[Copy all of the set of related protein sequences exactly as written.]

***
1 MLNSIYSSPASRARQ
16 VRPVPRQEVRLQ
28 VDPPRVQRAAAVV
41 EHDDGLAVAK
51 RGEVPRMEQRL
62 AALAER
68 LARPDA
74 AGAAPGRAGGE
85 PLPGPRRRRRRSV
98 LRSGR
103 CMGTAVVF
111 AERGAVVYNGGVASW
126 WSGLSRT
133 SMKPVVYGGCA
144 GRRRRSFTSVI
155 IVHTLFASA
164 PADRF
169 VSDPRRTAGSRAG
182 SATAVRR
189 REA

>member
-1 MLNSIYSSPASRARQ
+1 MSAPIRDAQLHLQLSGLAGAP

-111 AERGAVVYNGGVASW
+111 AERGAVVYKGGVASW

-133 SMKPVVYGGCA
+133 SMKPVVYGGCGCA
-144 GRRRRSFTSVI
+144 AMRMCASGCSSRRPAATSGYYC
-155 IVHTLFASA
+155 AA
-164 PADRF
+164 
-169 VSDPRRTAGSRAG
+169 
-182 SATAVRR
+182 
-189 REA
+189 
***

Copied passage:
1 MLNSIYSSPASRARQ
16 VRPVPRQEVRLQ
28 VDPPRVQRAAAVV
41 EHDDGLAVAK
51 RGEVPRMEQRL
62 AALAER
68 LARPDA
74 AGAAPGRAGGE
85 PLPGPRRRRRRSV
98 LRSGR
103 CMGTAVVF
111 AERGAVVYNGGVASW
126 WSGLSRT
133 SMKPVVYGGCA
144 GRRRRSFTSVI
155 IVHTLFASA
164 PADRF
169 VSDPRRTAGSRAG
182 SATAVRR
189 REA

>member
-1 MLNSIYSSPASRARQ
+1 MSAPIRDAQLHLQLSGLAGAP

-111 AERGAVVYNGGVASW
+111 AERGAVVYKGGVASW

-133 SMKPVVYGGCA
+133 SMKPVVYGGCGCA
-144 GRRRRSFTSVI
+144 AMRMCASGCSSRRPAATSGYYC
-155 IVHTLFASA
+155 AA
-164 PADRF
+164 
-169 VSDPRRTAGSRAG
+169 
-182 SATAVRR
+182 
-189 REA
+189 